India: Child abduction law may cover women’s interests


The aim is to put adequate safeguards to protect NRI parents, especially women, who remove a child from the lawful custody of their spouse.

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An NRI woman should have the right to refuse the return of her child to the spouse, from whom she separated on grounds of domestic violence, a high-level panel examining a draft law on civil aspects of International Child Abduction bill is likely to suggest.

Sources in the committee said they were considering introducing the option with an aim to put adequate safeguards to protect NRI parents, especially women, who remove a child from the lawful custody of their spouse.

India can become a signatory to the Hague convention on civil aspects of international child abduction only after a domestic law is in place. Signing the treaty will make inter-parental child abduction an offence punishable with one-year jail.

The Justice Rajesh Bindal -led panel is of the view that in draft law, domestic violence should be made a ground for refusing the return of child to the lawful custody of their spouse from whom they have been separated.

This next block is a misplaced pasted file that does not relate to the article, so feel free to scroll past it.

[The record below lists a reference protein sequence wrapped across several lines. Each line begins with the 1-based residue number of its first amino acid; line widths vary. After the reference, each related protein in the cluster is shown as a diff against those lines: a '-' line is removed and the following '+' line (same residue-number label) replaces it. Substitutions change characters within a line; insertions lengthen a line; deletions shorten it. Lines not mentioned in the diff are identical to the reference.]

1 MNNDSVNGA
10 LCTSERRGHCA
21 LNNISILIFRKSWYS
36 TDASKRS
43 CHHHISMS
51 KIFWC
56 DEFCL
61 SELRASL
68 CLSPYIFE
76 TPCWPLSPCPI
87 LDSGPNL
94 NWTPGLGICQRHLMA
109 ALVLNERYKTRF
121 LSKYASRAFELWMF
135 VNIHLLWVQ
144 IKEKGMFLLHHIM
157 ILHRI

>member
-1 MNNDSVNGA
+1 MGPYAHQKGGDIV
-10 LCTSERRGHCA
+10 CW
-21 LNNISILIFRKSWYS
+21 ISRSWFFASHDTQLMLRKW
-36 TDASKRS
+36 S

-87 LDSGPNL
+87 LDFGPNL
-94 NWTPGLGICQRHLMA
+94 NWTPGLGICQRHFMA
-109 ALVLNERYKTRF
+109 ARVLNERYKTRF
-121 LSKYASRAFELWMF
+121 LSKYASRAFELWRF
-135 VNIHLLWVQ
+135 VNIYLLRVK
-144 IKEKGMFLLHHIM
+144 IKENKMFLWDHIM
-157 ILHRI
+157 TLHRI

“Many countries, who are signatory to the treaty, have this clause in their domestic law. If a woman says she faces a risk of domestic violence, the government can stop the child from being sent back. We are seeing if this can be part of our domestic law also,” said a panel member on the condition of anonymity.

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India: Ministry of WCD seeks suggestions issues related to civil aspects of “International Child removal”


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NEW DELHI: The ministry for women and child development has put out in the public domain a “concept note” on issues related to civil aspects of International Child Removal. A multi member committee led Chairmanship Justice Rajesh Bindal, Judge Punjab and Haryana High Court was set-up in February to study all aspects of the matter pertaining to Hague Convention on Child Abduction in detail and make its recommendation. Before it gives the final report the Committee has sought suggestions on the concept note and the various concerns raised by July 31.

The report once ready will steer further deliberations of the WCD ministry to recommend to the government of India on whether India should ratify the Hague convention and if it does how to ensure that the rights of the parents and child are not compromised in any way.

The Ministry in a press statement issued on Tuesday pointed that with the rise in trans-national marriages and complexities involved in modern day relationships, the protection of rights of parents and children involved is a critical issue of National and International importance.